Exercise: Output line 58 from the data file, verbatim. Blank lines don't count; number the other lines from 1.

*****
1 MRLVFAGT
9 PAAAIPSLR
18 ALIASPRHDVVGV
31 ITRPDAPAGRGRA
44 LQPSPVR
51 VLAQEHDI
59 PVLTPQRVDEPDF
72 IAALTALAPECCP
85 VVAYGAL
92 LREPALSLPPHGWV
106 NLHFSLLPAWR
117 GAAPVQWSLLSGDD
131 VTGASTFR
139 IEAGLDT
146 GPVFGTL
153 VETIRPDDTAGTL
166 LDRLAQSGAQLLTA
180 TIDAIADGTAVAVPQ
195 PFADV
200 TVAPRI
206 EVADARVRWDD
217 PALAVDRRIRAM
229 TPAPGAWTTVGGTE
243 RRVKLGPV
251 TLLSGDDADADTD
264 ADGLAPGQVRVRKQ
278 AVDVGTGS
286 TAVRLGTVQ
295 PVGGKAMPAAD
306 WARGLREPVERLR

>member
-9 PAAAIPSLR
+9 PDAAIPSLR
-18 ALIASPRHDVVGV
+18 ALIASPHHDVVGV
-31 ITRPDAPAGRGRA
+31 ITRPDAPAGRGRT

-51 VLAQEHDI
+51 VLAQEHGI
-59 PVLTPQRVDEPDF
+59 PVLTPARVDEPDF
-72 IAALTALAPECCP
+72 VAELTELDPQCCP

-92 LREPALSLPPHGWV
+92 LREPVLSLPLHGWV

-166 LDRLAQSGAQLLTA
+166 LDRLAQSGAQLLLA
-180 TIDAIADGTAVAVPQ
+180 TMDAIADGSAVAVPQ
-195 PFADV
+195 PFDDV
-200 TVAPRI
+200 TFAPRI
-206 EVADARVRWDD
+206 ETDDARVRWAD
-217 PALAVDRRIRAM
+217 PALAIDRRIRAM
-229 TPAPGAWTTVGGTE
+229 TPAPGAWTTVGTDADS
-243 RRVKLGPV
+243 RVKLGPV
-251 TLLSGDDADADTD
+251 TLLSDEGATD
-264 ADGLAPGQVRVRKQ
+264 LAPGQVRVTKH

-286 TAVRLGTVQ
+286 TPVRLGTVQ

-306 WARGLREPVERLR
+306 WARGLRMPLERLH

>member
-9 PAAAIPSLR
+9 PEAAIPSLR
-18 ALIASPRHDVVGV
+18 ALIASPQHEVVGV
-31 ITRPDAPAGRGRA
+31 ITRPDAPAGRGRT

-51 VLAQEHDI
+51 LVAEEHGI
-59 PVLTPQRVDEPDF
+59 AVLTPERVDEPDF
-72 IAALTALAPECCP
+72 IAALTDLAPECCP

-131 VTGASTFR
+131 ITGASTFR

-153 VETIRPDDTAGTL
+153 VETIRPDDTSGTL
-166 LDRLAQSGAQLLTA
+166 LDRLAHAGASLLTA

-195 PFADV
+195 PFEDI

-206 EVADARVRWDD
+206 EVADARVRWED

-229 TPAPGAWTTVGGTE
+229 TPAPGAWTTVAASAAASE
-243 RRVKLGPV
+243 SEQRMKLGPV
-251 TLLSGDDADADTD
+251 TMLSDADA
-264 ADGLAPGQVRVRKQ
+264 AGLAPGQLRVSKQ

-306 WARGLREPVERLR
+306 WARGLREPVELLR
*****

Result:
-229 TPAPGAWTTVGGTE